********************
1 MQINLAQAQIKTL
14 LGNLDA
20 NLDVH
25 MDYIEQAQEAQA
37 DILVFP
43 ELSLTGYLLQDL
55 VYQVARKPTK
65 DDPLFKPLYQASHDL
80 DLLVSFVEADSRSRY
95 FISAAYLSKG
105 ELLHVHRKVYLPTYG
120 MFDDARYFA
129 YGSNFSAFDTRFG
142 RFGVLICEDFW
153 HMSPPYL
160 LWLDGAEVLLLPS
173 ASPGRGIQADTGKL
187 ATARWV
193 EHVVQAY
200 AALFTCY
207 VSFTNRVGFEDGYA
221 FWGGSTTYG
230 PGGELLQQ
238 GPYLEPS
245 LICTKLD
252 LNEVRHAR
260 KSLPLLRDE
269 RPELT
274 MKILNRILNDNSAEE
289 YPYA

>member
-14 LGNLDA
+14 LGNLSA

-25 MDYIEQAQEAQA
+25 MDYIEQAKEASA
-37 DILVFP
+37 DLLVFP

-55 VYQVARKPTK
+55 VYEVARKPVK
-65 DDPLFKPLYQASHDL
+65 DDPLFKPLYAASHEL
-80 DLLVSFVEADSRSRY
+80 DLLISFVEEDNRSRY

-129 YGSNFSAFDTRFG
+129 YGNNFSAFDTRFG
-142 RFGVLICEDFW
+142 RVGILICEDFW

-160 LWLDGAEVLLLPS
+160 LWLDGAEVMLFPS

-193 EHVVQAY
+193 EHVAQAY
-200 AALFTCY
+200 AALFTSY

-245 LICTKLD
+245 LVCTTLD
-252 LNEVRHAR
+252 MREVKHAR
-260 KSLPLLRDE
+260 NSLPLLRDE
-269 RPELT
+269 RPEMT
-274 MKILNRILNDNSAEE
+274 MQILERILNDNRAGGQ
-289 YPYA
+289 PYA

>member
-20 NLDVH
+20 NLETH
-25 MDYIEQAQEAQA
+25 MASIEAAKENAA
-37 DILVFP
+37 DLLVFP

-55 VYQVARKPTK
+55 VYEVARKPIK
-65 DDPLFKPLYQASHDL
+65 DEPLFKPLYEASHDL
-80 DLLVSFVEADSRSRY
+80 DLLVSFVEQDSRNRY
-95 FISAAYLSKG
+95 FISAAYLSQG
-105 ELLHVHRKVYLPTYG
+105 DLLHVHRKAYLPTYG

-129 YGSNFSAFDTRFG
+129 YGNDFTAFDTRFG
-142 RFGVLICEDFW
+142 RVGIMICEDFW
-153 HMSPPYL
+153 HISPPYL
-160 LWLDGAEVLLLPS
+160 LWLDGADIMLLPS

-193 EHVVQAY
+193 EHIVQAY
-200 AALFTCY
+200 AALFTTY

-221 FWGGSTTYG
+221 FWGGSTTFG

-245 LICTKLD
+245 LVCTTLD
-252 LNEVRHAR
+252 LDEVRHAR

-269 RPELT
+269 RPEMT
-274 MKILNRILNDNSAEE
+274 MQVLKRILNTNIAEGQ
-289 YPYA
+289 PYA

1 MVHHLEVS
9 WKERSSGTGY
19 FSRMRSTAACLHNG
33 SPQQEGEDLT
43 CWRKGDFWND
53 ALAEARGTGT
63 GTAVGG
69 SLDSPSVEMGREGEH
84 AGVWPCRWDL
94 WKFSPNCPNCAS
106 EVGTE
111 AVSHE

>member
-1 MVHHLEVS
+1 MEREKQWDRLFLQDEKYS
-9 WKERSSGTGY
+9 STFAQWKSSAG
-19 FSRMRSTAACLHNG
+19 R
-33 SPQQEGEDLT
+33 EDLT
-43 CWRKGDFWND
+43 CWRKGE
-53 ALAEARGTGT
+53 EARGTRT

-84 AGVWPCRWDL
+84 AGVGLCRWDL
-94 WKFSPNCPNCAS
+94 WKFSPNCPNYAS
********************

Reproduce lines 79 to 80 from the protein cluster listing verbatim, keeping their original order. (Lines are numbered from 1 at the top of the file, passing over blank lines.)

-95 FISAAYLSKG
+95 FISAAYLSQG